Dismiss Notice
Join Physics Forums Today!
The friendliest, high quality science and math community on the planet! Everyone who loves science is here!

Size and mass of a black hole

  1. Oct 30, 2015 #1
    I have some difficulty understanding how a black hole can have both size and mass.
    Inside a black hole, space is infinitely warped and matter crushed into oblivion.
    Thus, if there is no space inside a black hole, what exactly separates the event horizon, or the black hole external boundary, from the singularity, or the black hole center?
    In other words, how can there be a distance where there is no space?
    Then, if there is no matter inside a black hole, where does its mass come from?
    Mass is only an attribute of matter, it doesn't exist by itself.
    So if a black hole has a mass, what is this mass attached to?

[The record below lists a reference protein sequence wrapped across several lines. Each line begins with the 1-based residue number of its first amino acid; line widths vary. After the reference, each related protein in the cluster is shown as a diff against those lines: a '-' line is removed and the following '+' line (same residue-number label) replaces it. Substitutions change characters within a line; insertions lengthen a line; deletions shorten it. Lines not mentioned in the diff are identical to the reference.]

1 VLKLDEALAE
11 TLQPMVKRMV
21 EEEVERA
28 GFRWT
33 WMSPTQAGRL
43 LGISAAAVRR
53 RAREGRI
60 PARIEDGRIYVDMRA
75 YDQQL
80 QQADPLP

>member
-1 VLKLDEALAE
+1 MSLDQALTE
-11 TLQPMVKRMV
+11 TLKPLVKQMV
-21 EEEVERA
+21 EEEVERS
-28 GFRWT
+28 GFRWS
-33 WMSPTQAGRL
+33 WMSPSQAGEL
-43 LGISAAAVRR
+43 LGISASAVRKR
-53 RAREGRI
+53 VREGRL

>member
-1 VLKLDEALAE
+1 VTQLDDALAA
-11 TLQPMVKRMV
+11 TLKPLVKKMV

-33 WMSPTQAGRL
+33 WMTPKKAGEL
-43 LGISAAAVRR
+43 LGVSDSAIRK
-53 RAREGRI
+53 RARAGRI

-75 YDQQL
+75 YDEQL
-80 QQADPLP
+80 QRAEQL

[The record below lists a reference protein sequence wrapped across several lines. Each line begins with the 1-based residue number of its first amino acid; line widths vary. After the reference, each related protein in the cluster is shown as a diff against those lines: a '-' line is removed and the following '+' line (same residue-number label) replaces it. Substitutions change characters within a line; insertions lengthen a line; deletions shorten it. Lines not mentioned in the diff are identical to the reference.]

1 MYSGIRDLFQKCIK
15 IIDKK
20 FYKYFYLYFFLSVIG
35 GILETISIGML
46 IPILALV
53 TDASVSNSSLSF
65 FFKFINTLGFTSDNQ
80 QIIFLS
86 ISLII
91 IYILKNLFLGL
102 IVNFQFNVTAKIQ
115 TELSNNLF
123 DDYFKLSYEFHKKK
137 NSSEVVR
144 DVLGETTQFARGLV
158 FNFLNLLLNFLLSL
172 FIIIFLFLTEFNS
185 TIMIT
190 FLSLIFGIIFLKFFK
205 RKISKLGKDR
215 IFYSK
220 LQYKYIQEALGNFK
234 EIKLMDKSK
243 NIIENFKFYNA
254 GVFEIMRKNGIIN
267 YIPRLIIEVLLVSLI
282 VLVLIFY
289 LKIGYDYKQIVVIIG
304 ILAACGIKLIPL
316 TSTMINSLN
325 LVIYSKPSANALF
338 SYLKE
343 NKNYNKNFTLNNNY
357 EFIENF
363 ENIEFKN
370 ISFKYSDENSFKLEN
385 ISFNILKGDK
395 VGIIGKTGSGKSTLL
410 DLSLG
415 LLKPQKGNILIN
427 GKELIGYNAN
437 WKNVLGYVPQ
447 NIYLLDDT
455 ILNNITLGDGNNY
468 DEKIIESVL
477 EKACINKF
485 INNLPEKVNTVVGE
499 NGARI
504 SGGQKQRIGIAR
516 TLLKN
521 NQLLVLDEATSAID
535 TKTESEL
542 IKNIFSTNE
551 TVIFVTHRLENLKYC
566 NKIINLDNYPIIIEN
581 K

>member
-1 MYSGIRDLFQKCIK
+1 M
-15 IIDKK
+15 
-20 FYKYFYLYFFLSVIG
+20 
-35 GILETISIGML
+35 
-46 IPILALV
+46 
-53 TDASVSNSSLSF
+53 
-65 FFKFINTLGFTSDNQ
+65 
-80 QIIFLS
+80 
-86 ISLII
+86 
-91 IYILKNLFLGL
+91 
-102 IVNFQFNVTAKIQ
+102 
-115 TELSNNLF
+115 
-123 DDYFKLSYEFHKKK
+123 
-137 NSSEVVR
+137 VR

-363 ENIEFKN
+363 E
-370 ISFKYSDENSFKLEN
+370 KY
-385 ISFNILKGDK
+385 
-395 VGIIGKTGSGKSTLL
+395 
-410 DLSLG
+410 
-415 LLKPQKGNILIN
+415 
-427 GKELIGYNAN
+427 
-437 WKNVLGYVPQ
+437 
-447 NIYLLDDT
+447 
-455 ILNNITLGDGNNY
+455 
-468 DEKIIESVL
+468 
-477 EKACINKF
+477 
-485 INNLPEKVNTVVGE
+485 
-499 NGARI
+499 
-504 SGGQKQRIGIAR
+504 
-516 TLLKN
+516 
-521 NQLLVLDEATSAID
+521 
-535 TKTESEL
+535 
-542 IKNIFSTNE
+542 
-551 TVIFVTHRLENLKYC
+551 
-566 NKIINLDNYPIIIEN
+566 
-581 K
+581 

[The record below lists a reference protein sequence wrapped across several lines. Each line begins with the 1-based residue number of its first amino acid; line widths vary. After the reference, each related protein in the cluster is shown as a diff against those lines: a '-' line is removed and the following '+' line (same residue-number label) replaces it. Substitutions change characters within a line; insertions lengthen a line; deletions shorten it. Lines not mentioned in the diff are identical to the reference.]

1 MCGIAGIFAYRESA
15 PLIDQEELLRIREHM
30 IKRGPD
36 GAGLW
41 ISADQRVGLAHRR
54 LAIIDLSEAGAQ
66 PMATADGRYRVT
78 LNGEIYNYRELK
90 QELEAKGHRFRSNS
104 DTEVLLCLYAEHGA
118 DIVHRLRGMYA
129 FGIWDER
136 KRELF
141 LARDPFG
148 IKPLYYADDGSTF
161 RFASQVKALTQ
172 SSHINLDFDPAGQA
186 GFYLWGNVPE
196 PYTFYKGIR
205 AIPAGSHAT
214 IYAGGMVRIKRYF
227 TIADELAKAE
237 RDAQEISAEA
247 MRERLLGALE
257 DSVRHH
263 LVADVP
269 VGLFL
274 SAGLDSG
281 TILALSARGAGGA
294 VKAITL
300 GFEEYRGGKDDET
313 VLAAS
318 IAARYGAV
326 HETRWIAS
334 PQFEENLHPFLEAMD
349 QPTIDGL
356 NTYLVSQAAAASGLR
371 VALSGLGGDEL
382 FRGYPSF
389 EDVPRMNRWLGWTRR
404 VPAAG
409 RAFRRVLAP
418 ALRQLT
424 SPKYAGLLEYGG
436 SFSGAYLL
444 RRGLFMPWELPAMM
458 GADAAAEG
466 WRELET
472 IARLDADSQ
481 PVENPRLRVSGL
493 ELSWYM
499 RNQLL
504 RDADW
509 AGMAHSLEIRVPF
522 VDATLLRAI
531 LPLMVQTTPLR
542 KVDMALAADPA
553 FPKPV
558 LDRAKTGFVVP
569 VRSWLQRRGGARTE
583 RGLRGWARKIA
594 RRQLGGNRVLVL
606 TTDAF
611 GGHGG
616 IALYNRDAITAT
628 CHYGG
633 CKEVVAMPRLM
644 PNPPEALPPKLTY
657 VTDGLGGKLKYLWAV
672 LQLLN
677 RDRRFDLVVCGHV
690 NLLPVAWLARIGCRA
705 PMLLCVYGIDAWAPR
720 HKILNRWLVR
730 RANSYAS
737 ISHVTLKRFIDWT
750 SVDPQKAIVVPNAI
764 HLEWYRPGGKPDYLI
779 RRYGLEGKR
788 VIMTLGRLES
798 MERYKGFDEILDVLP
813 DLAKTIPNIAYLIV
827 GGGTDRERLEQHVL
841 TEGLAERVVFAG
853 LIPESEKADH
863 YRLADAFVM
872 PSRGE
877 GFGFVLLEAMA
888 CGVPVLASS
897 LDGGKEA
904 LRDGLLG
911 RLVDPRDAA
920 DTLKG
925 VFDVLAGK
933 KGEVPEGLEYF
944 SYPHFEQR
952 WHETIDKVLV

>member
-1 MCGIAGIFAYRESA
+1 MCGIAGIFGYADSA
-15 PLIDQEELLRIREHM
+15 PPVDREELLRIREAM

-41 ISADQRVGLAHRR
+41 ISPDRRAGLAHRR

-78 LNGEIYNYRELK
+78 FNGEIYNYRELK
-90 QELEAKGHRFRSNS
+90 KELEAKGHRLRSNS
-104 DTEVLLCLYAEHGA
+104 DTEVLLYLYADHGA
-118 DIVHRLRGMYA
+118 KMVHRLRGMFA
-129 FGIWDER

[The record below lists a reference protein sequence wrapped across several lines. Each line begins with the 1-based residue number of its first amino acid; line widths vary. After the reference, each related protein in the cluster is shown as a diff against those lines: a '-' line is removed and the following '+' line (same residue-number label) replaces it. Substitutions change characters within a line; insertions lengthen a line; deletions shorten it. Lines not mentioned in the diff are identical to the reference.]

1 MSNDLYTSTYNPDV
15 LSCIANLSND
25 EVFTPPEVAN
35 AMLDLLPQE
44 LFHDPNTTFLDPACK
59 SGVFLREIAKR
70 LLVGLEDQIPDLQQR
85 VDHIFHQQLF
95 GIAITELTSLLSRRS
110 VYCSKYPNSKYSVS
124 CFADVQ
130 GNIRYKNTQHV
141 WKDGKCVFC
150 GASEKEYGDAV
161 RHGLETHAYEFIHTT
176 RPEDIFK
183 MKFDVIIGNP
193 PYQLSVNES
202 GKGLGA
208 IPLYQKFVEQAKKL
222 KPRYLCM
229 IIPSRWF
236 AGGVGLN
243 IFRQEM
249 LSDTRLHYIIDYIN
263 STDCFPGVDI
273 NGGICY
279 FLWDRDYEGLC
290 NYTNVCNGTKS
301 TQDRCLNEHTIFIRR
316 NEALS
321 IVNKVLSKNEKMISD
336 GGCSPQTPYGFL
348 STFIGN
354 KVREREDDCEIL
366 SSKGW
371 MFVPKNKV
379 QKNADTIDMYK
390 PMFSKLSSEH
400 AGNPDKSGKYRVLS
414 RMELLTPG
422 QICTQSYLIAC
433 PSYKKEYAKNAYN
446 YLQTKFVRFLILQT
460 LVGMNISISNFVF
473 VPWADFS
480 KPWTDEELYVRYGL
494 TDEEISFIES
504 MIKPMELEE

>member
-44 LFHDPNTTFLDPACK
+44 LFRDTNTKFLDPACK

And by the way, if there is a Higgs field, having mass inside a black hole would mean that the Higgs field continues to operate inside this nothingness...?
  2. jcsd
  3. Oct 31, 2015 #2


    User Avatar

    Staff: Mentor

    The infinite warpage is only at the central singularity. Everything outside the singularity, including all the space between the singularity and the event horizon (and even the event horizon itself), is just plain ordinary garden-variety vacuum. If you were falling into a black hole you wouldn't notice anything unusual as you passed through the event horizon; the huge tidal forces you've about have nothing to do with the horizon and may be encountered above it, at it, or below it.

    The mass of a black hole is concentrated at the center, and there are a number of threads here and in the relativity subforum about what's going on there.
Share this great discussion with others via Reddit, Google+, Twitter, or Facebook